- By 2010 the major entertainment companies will view music as an "ancillary product" that is there to promote a movie or a line of clothing. Even major artists will start to view albums as little more than advertisements for more-lucrative goods like concert tickets and T-shirts.
- Barring a couple of break-out artists, Jazz music will continue to be a niche market, but album sales will increase, as it becomes one of the few music forms that still holds up in an album format.

AS for New Year's resolutions, I resolve to continue to share my music with the world, as that really is my primary purpose.
I resolve to release my Best Jazz Album Ever in 2008.
I resolve to continue to use the internet - "the great leveler" - in creative ways to bring more attention to jazz and improvisational music.

4 comments:

Anonymous said...

I'm confused about the comment (and it's not only from you, George) that music per se will soon be simply a marketing tool for concert ticket sales, shirts, etc.

Seems to me that in the '70's, I often read that labels had to cough up a lot of dough to support tours for even no-brainer sellout shows like the Stones, and they did so because the tours enhanced record sales, the real money maker for the label.

Artists, then as now, apparently didn't receive huge royalties per disc sold, but mostly "lived off of their signing bonuses", so to speak. Was I terribly misinformed?

I know that ticket prices for big shows are now outrageously priced compared to my college days (I paid no more than $10 in 1975 for a main floor ticket for Jethro Tull on a Big Ten campus, for instance.) But can artists really make money on touring, even with sales of $40 shirts, etc.? I know that record sales ain't cutting it, profit-wise, for the big labels.....so now I wonder where they will fit in for the long haul!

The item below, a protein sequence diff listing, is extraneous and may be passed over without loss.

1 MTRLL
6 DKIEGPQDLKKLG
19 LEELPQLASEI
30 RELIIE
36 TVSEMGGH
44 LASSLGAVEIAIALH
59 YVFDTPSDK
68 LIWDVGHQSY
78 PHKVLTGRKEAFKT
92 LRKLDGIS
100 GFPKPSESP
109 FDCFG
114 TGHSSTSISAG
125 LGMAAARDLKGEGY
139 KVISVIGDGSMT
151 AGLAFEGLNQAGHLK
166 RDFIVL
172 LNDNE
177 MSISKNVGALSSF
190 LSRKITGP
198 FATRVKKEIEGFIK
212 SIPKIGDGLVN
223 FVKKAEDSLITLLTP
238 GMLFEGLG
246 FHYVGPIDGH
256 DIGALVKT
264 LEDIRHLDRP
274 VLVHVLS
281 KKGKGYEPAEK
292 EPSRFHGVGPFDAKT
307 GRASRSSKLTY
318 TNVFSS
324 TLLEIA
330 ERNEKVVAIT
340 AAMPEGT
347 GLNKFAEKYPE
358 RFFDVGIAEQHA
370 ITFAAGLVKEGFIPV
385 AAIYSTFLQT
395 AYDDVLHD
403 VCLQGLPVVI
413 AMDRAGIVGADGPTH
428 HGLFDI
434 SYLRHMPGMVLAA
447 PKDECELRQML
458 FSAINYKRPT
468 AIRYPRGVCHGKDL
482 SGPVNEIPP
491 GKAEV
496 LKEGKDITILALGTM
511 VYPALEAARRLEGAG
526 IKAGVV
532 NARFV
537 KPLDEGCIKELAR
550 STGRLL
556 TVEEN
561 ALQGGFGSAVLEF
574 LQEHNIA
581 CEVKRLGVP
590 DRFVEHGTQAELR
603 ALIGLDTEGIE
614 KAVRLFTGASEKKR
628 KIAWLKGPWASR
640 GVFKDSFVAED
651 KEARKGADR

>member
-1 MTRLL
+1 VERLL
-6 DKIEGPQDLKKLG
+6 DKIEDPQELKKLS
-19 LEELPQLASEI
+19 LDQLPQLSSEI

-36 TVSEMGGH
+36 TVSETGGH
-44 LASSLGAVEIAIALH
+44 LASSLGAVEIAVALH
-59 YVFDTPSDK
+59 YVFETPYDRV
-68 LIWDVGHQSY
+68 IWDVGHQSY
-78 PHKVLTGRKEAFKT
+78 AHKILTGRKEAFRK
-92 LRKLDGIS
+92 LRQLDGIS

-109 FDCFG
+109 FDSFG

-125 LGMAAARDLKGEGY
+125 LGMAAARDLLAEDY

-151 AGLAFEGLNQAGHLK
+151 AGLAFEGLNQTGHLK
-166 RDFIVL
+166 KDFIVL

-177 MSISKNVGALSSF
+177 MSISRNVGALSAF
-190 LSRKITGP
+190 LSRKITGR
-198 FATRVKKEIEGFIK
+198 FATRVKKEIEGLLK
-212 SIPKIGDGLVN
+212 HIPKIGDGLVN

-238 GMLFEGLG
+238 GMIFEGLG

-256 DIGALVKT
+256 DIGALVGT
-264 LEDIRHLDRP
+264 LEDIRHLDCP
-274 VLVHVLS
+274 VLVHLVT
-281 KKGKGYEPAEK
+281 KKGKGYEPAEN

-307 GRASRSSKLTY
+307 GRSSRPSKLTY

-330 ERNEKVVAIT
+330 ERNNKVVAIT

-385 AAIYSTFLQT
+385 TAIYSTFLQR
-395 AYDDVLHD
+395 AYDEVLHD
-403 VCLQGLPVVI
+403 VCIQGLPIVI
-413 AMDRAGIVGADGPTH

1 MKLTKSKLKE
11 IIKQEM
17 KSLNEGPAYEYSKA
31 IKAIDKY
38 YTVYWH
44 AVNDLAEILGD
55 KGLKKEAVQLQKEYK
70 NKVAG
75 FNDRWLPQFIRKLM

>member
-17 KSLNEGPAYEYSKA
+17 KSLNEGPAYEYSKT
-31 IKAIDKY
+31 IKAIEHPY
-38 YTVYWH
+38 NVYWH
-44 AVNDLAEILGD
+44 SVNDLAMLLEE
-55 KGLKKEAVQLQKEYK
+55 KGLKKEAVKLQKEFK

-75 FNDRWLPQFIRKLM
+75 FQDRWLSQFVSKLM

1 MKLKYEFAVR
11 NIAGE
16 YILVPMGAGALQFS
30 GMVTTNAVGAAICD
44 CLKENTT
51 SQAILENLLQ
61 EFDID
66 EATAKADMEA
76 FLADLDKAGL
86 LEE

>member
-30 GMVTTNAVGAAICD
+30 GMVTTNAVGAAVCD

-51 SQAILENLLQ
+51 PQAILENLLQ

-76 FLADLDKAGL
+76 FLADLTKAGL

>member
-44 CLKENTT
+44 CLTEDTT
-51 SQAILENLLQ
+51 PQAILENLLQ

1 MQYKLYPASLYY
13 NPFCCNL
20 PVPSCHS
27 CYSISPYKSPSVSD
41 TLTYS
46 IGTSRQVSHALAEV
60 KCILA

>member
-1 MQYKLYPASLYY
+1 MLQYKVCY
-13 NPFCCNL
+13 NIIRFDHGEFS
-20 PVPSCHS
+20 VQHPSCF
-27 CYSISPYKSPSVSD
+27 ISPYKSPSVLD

There was an interesting article in Stereophile about Naxos, the classical label, in which founder Klaus Heymann makes the comment about moving away from physical CD's to downloading online, full-resolution files:

"And it's not going to be a very good business, because while people are not willing to pay more for a WAV file than for a physical CD, the cost of making the WAV file of a Mahler symphony available is probably greater than the cost of manufacturing an actual CD. There are benefits of selling a WAV file over a physical CD—we don't have to carry inventory, we get paid right away, there are no returns—but it's not good business."

Seems odd to me that bandwidth would be that expensive, but using FLAC or other lossless compression algorithms, the bandwidth can be cut by probably 60%.....as long as you're not a competitor in the "loudness war", which is a whole 'nother topic! ;-)!!!